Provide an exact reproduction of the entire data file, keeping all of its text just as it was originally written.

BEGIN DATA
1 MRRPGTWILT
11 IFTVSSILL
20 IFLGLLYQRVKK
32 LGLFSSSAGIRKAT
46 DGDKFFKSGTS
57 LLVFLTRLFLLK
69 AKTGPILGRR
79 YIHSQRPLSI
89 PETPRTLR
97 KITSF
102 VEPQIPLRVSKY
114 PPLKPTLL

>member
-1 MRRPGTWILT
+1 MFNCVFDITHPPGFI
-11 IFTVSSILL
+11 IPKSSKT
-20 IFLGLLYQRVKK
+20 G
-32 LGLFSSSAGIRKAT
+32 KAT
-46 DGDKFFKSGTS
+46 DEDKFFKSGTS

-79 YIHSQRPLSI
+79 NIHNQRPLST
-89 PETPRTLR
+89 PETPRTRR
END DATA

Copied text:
1 MRRPGTWILT
11 IFTVSSILL
20 IFLGLLYQRVKK
32 LGLFSSSAGIRKAT
46 DGDKFFKSGTS
57 LLVFLTRLFLLK
69 AKTGPILGRR
79 YIHSQRPLSI
89 PETPRTLR
97 KITSF
102 VEPQIPLRVSKY
114 PPLKPTLL

>member
-1 MRRPGTWILT
+1 MFNCVFDITHPPGFI
-11 IFTVSSILL
+11 IPKSSKT
-20 IFLGLLYQRVKK
+20 G
-32 LGLFSSSAGIRKAT
+32 KAT
-46 DGDKFFKSGTS
+46 DEDKFFKSGTS

-79 YIHSQRPLSI
+79 NIHNQRPLST
-89 PETPRTLR
+89 PETPRTRR